Bein HaZmanim, literally “between the times,” meaning the vacation weeks before Rosh Chodesh Elul when yeshiva students go back to their benches and gemoras, can be a dangerous time for religious Jews who love dipping in Israel’s northern lake, the Kinneret, but are not familiar with the risks involved.
The chapter head of United Hatzalah’s Tiberias and Kineret region, Yossi Oknin, said, “Our teams have already responded to numerous incidents of drowning on the Kineret this summer with one taking place earlier this week. These few weeks of the summer often see the highest rate of visitors to the lake and we encourage everyone to follow these precautions to stay safe.”
So here it is, United Hatzalah’s Safety List of Regulations to Prevent Drowning in the Kineret during Bein HaZmanim:
1. It’s important to only swim in permitted and authorized beaches and only during the hours when lifeguards are on duty.
2. Children who are swimming must be constantly supervised by parents or responsible adults who are close enough to be able to reach the child with an outstretched hand.
3. It’s imperative not to be using one’s cell phone when caring for a child who is near water.
4. While the Kineret is often thought of as a calm lake, the calmness of the water can be misleading due to significant changes in the water level and currents that take place at different times of the day. This is especially true for the western side of the lake where Tiberias is located. Extreme caution is required from the early afternoon hours until sunset when westerly winds are prevalent and cause a strong current that pulls swimmers and surfers towards the center of the Kineret. This also applies to adults who know how to swim as once caught in a current, it is incredibly difficult to escape it, and often swimmers and those using flotation devices are pulled out to the center of the lake with no ability to return.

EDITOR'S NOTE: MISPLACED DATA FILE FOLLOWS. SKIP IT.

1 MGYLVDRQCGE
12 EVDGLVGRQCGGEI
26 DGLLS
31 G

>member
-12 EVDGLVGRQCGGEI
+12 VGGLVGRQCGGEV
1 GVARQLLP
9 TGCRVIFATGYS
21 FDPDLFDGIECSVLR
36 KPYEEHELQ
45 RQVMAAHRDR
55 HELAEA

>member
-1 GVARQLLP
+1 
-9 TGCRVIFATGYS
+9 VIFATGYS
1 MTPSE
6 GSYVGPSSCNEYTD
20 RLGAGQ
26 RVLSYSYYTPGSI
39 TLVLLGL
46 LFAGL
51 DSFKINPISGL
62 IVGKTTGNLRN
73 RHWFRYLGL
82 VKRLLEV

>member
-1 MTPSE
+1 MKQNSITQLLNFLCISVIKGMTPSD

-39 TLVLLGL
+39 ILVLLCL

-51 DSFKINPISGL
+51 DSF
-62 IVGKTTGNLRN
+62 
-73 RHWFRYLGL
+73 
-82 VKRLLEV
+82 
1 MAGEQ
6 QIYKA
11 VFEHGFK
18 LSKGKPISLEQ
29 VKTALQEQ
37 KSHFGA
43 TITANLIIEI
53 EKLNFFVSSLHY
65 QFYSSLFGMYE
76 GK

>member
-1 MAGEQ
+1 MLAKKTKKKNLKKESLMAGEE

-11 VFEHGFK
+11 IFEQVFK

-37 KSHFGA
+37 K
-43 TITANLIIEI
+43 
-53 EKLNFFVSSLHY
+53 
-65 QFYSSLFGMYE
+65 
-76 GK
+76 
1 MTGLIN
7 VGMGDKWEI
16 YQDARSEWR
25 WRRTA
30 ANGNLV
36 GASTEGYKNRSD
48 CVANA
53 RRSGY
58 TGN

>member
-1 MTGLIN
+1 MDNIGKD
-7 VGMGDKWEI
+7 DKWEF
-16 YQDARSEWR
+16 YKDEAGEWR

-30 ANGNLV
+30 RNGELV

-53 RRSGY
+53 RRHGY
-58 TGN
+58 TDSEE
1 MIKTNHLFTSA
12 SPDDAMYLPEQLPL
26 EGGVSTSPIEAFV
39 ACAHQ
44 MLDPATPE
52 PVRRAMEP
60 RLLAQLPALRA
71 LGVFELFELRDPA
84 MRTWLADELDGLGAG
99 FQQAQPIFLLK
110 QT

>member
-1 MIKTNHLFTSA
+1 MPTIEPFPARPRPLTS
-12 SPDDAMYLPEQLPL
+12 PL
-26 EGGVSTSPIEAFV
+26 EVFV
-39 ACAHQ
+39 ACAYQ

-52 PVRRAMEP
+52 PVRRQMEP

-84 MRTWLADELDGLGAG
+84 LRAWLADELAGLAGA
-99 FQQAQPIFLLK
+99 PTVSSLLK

4. In windy weather, the use of floatation devices (mattresses, rings, small plastic boats, etc.) should be avoided due to the risk of being swept away extremely quickly.
5. Do not enter the water after drinking intoxicating beverages or ingesting or injecting hallucinogens (you may want to avoid them even while away from the water).
6. If you see someone drowning or in distress in the water or on the beach, call emergency services for help immediately. If CPR is required, initiate CPR until emergency services arrive at the scene. Try to locate the nearest defibrillator and have it brought to the patient. Remember to dry off the patient and move them to a dry place before using the device.
Oknin concluded his list by saying, “Our teams will be on the water safeguarding visitors to the lake throughout the summer. With the help of the public, we hope to get through the summer safely and without any major incidents.”